When a California Highway Patrol Officer arrives at the scene, they will notice the situation that is causing the problem. Then, based on their assessment of how long it will take for the roadway to be cleared, and how much traffic has backed up, they may request a Sig Alert to be issued or help from other CHP Officers. One of the ways an Officer can reduce the odds of a crash occurring in the traffic backup, is to slow the approaching traffic. This can be accomplished by a traffic break. Sometimes, however, a single traffic break may not last long enough for a complicated situation. In this case, the Officer at the scene may request other Officers perform what are called "round robins." Round robins" are a continuing series of traffic breaks designed to slow down traffic. Other Officers may go as far away as several miles to start a traffic break. They will slow the traffic down; and, keep it slow until they pass the scene of the problem. The Officer will then go back, and do it again.

    So, the next time you hear a traffic report on your radio talking about the CHP doing round robins, you will know it is not a sports tournament; but, it is an effort to keep the freeway as safe as possible.

  • 3 years ago

    1

    Source(s): Criminal Record Search Database : http://CriminalRecords.raiwi.com/?XKpm
  • 8 years ago

    I believe when police sometimes do a zig zag motion on the freeway to completely halt traffic they do this in order to completely halt traffic. In the event the police do not have to completely halt traffic they will sometimes do a zig zag motion on the freeway and completely halt traffic but then let some of the traffic pass after they have compleatly halted traffic so as to not completely halt traffic. But for the most part when police sometimes do a zig zag motion on the freeway to completely halt traffic they are doing it so as to completely halt traffic.

  • 8 years ago

    It's called a round-robin, to slow and eventually stop all traffic on the freeway to clear a hazard, like a ladder or furniture or other such object of the road..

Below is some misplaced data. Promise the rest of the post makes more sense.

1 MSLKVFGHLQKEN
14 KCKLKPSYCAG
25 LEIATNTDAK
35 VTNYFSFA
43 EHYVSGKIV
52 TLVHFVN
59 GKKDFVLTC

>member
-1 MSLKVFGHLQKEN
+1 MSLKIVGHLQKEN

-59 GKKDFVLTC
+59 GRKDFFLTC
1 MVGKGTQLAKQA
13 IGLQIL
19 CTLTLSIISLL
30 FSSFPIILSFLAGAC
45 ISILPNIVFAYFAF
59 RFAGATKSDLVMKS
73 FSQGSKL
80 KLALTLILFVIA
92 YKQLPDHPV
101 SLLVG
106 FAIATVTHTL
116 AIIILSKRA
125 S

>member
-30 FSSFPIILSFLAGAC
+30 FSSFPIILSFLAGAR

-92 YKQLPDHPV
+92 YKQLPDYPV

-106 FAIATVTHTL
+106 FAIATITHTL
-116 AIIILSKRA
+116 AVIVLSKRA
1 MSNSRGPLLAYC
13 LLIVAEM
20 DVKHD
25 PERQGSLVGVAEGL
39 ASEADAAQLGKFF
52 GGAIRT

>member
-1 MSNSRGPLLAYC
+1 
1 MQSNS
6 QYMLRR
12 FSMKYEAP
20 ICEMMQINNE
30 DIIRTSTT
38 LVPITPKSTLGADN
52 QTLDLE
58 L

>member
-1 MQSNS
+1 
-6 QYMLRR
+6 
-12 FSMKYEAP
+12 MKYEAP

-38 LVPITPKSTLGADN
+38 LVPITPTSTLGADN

Since I drove a lot for my business, I'm usually in one about once a tear or so.

    Too bad the cop above didn't quite answer this question all that responsibly.

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  • 8 years ago

    Because of some problem ahead on the freeway.

  • Josh
    Lv 7
    8 years ago

    Perhaps it's because of knuckleheads that fail to pull over to the side when they are in pursuit

  • Steve
    Lv 5
    8 years ago

    Maybe because of road construction or an accident

  • 8 years ago

    The cop was probably drunk.

    He probably just left the FOP lodge.

    Source(s): ....I am a retired police officer. I retired as a sergeant, after 29 years, from a very large department, about 12,000 officers. I was a patrol officer for 4 years in a very diverse area. I was a tactical officer in the high rise project areas of my city. We called it vertical patrol in that we walked the the stairways of the high rises most of the time. I did that for 5 years and was promoted by test to detective. I worked violent crime (homicide, sex, officer involved shootings, robbery, kidnapping, serious non property incidents) for 11 years until I was promoted to sergeant. I worked as a street supervisor, a bicycle patrol supervisor and a desk sergeant/watch commander. During my time as a tactical officer and a detective I was a unit representative for the police union. I have a B.A in English and an M.S. in Law Enforcement Administration....
  • Anonymous
    8 years ago

    because they're sick like that :L:L